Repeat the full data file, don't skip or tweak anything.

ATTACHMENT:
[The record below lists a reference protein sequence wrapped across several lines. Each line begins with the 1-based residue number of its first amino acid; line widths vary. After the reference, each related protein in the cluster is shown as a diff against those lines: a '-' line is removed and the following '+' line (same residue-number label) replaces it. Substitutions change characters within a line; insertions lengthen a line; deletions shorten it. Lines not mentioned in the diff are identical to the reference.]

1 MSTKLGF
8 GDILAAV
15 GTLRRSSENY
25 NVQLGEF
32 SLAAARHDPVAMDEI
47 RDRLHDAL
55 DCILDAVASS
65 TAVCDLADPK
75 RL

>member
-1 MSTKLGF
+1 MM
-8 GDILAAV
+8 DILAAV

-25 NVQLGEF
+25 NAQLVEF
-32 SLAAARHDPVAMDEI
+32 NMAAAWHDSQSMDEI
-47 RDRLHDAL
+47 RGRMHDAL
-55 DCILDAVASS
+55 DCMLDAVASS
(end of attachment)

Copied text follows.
[The record below lists a reference protein sequence wrapped across several lines. Each line begins with the 1-based residue number of its first amino acid; line widths vary. After the reference, each related protein in the cluster is shown as a diff against those lines: a '-' line is removed and the following '+' line (same residue-number label) replaces it. Substitutions change characters within a line; insertions lengthen a line; deletions shorten it. Lines not mentioned in the diff are identical to the reference.]

1 MSTKLGF
8 GDILAAV
15 GTLRRSSENY
25 NVQLGEF
32 SLAAARHDPVAMDEI
47 RDRLHDAL
55 DCILDAVASS
65 TAVCDLADPK
75 RL

>member
-1 MSTKLGF
+1 MM
-8 GDILAAV
+8 DILAAV

-25 NVQLGEF
+25 NAQLVEF
-32 SLAAARHDPVAMDEI
+32 NMAAAWHDSQSMDEI
-47 RDRLHDAL
+47 RGRMHDAL
-55 DCILDAVASS
+55 DCMLDAVASS